The terrible poignancy of seemingly random events: parents call out “Have a good day!” as their children tumble into schools around the country, Mark Barden reflects that his son Daniel would’ve been starting his sophomore year in high school had he not been killed at age 7, attending Sandy Hook, and Sue Klebold records a Ted talk about her son Dylan, one of the Columbine killers.
We’ll focus on the latter today, and for those growing weary of the topic, next week will consider the energetic St. Hildegard of Bingen. But it’s well worth 15 minutes to see and hear Mrs. Klebold: https://www.youtube.com/watch?v=BXlnrFpCu0c. She leads with a heart-breaking admission: “My son Dylan, with his friend Eric killed 12 students and a teacher, wounded 20 others on April 20, 1999.” Her audience is receptive and sympathetic, probably marveling at what it must cost this woman to stand before them.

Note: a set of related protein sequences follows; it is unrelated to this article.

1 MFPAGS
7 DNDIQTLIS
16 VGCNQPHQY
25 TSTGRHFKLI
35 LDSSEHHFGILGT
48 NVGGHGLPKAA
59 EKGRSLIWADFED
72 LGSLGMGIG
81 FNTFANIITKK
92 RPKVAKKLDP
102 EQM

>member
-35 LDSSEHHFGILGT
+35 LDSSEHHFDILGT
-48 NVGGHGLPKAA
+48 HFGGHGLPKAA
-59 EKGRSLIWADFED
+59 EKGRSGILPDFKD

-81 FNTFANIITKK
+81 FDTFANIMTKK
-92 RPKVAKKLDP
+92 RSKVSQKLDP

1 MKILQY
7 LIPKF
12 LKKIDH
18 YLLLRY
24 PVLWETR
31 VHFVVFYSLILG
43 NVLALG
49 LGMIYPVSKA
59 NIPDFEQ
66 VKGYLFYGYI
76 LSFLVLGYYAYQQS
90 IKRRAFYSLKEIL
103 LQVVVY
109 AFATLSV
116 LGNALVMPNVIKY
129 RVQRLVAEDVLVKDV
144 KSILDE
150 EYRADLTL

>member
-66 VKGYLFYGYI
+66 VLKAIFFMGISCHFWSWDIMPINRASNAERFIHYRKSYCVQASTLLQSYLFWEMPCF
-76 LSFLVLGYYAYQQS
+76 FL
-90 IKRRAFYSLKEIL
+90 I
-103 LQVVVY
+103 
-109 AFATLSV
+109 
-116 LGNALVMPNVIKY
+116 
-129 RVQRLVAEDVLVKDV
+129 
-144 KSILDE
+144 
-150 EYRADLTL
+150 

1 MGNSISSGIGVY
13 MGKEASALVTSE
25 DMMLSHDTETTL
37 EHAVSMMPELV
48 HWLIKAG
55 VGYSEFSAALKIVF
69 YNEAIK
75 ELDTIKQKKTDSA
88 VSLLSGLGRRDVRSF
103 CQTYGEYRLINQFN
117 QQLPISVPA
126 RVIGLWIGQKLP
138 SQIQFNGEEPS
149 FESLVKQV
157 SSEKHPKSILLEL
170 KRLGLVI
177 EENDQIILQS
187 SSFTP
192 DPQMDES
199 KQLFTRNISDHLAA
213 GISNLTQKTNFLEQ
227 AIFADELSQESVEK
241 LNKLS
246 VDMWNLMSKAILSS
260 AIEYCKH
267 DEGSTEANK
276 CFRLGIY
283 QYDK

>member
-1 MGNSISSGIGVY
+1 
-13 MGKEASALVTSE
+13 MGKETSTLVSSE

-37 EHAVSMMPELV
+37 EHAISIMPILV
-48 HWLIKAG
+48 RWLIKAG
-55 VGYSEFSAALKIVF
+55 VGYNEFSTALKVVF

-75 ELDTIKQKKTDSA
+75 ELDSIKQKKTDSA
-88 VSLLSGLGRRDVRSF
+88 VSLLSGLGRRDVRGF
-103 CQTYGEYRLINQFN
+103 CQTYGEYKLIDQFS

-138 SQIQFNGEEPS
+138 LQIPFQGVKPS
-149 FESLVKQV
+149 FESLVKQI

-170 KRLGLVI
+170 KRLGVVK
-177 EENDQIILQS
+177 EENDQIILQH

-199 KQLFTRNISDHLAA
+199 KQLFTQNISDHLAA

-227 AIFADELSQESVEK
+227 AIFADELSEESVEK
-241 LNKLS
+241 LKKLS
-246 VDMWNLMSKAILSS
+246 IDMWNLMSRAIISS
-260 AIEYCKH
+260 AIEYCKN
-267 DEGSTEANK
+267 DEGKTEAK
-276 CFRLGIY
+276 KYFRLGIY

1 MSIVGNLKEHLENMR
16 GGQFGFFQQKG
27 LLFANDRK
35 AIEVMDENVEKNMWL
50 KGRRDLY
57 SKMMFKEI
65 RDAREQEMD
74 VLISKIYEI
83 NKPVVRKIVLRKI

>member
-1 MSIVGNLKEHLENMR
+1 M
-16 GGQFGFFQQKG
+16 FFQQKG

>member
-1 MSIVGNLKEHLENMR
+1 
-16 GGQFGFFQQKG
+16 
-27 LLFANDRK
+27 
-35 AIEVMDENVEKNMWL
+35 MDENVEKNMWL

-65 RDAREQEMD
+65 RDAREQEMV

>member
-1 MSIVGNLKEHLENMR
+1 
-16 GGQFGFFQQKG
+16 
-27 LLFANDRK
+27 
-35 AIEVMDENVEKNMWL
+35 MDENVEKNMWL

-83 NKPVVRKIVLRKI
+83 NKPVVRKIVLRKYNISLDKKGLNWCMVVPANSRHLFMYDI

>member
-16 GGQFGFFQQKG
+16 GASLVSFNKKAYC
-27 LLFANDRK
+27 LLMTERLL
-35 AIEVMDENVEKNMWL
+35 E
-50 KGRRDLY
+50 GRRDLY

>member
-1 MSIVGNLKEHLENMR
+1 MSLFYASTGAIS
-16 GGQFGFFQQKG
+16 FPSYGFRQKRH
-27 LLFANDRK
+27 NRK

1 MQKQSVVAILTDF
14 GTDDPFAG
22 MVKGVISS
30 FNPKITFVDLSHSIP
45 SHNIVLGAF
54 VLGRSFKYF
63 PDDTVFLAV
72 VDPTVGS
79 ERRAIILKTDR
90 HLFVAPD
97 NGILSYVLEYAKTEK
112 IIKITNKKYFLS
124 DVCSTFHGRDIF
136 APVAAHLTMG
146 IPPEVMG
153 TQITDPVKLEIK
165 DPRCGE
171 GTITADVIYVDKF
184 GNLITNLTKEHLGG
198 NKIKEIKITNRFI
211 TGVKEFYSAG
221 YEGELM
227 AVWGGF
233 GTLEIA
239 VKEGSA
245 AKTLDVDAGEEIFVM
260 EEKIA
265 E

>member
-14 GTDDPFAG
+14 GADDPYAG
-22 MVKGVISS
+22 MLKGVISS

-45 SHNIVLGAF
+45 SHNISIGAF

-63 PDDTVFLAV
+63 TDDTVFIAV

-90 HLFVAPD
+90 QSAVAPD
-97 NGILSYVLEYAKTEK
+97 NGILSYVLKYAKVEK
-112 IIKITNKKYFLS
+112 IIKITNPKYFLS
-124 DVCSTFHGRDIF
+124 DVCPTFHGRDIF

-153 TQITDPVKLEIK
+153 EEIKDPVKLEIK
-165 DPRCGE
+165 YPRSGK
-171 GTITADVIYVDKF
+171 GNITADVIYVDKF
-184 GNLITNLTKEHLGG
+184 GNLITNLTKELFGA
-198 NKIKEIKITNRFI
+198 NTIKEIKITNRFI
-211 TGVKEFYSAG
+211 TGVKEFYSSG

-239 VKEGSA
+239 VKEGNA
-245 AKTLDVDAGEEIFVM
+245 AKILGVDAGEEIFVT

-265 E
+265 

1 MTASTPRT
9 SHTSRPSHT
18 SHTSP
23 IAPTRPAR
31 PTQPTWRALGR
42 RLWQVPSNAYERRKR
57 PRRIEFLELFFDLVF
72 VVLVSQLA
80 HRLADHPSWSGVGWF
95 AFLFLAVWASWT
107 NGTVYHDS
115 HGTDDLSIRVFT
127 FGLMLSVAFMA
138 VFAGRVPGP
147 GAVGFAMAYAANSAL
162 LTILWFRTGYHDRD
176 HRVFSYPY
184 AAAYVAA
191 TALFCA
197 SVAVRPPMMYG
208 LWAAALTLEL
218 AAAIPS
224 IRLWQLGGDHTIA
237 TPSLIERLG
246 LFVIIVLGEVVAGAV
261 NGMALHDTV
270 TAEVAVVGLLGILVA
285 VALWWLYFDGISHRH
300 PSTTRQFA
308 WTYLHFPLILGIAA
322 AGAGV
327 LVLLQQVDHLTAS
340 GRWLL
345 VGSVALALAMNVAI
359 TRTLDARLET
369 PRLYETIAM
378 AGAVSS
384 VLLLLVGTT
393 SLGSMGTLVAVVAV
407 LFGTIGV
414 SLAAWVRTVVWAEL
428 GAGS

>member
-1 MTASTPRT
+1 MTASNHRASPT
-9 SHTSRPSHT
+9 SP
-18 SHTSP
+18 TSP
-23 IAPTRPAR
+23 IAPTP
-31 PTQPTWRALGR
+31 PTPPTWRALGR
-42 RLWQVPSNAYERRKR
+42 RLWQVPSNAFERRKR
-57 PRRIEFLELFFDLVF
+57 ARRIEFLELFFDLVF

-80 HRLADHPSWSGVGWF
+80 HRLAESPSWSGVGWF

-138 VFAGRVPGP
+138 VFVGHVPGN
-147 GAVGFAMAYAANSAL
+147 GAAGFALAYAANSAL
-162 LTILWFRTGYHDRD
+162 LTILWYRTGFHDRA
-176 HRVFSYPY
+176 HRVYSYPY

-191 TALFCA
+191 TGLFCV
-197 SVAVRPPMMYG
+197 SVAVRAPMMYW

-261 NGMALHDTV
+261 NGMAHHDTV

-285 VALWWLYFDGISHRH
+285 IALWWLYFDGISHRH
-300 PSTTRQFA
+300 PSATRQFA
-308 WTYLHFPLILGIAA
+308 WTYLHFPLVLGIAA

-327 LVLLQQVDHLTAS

She must speak with hope that her painful, candid revelations will help other parents to recognize the signs she missed before the tragedy. The question “How could I not know?” has haunted her as she’s combed through memories and later information. She gradually made the horrible discovery that Dylan was in agony, cutting himself and wanting to die, during a two-year downward spiral that could have offered plenty of time to get him help.
But her son was a perfectionist, unwilling to ask for aid. He was filled with rage at school bullying that debased him, and he interpreted reality through a filter of pain. He wasn’t alone: 75-90% of suicides have diagnosable mental health conditions, many never treated, and suicide is the second leading cause of death for ages 10-34.
Mrs. Klebold is remarkably restrained and credible as she says, “It was appallingly easy for a 17-year old boy to buy guns.” She has paid the price for the tragedy with her own cancer and mental health issues, and speaks with the integrity of one who has suffered profoundly. Shortly after the Columbine slaughter, some of us glibly judged the parents: “Where were they?” It’s humbling to know now how rashly we once rushed to judgment.
Homilists encouraging us to broaden our compassion often use the example of the homeless person on the street. But it’s an unusual and commendable stretch to forgive and include the mother of a murderer/suicide.